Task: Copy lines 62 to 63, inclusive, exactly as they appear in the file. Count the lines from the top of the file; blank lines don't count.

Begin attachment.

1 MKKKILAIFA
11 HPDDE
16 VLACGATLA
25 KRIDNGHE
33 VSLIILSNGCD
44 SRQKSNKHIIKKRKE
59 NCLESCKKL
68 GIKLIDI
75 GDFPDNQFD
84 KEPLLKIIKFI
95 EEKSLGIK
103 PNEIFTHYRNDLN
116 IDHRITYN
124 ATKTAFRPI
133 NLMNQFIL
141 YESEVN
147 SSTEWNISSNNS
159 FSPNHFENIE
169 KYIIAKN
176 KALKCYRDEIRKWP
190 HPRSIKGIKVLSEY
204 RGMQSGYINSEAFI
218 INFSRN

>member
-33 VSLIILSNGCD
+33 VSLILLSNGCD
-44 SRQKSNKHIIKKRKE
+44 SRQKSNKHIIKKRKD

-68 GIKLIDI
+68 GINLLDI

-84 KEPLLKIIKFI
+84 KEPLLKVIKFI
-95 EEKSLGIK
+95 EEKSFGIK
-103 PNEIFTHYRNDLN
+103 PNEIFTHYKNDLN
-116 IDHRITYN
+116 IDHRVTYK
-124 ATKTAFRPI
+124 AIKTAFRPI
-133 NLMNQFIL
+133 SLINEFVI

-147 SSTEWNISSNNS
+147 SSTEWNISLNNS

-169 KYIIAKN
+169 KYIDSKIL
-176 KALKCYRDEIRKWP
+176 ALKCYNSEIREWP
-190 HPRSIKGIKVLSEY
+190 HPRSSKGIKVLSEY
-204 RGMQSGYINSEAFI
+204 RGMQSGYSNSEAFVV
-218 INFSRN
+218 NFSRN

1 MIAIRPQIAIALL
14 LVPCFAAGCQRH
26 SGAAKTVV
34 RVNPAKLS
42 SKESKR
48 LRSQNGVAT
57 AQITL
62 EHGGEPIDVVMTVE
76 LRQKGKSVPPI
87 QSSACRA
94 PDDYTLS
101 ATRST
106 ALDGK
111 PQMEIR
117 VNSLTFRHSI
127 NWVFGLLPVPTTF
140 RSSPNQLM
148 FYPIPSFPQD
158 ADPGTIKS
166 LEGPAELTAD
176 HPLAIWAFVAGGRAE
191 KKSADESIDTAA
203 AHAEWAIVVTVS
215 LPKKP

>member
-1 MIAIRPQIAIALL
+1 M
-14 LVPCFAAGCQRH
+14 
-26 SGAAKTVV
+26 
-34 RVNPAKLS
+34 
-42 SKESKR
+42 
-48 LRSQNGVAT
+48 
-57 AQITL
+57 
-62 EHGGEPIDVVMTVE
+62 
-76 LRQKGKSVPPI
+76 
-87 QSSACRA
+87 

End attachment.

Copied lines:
62 EHGGEPIDVVMTVE
76 LRQKGKSVPPI